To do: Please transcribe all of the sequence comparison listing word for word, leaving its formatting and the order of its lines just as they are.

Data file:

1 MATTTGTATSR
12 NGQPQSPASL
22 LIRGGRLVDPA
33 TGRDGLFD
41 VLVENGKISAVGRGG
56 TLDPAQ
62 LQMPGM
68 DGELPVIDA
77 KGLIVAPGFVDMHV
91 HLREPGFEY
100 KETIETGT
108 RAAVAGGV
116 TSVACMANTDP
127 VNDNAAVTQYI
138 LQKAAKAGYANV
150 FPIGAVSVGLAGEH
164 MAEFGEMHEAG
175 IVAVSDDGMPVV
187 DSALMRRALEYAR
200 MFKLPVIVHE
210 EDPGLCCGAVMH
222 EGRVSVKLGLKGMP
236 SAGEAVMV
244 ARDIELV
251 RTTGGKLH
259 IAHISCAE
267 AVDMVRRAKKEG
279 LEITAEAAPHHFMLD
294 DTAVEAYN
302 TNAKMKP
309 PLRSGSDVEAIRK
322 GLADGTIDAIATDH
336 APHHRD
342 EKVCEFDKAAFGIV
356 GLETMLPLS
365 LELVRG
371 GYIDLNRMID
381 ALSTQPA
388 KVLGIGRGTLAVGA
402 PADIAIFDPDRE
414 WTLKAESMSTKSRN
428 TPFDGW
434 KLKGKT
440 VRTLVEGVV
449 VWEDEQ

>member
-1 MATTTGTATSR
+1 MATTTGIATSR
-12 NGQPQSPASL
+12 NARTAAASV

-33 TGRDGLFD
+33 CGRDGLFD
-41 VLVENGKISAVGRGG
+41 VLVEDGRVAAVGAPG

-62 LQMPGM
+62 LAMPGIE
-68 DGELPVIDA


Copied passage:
1 MATTTGTATSR
12 NGQPQSPASL
22 LIRGGRLVDPA
33 TGRDGLFD
41 VLVENGKISAVGRGG
56 TLDPAQ
62 LQMPGM
68 DGELPVIDA
77 KGLIVAPGFVDMHV
91 HLREPGFEY
100 KETIETGT
108 RAAVAGGV
116 TSVACMANTDP
127 VNDNAAVTQYI
138 LQKAAKAGYANV
150 FPIGAVSVGLAGEH
164 MAEFGEMHEAG
175 IVAVSDDGMPVV
187 DSALMRRALEYAR
200 MFKLPVIVHE
210 EDPGLCCGAVMH
222 EGRVSVKLGLKGMP
236 SAGEAVMV
244 ARDIELV
251 RTTGGKLH
259 IAHISCAE
267 AVDMVRRAKKEG
279 LEITAEAAPHHFMLD
294 DTAVEAYN
302 TNAKMKP
309 PLRSGSDVEAIRK
322 GLADGTIDAIATDH
336 APHHRD
342 EKVCEFDKAAFGIV
356 GLETMLPLS
365 LELVRG
371 GYIDLNRMID
381 ALSTQPA
388 KVLGIGRGTLAVGA
402 PADIAIFDPDRE
414 WTLKAESMSTKSRN
428 TPFDGW
434 KLKGKT
440 VRTLVEGVV
449 VWEDEQ

>member
-1 MATTTGTATSR
+1 MATTTGIATSR
-12 NGQPQSPASL
+12 NARTAAASV

-33 TGRDGLFD
+33 CGRDGLFD
-41 VLVENGKISAVGRGG
+41 VLVEDGRVAAVGAPG

-62 LQMPGM
+62 LAMPGIE
-68 DGELPVIDA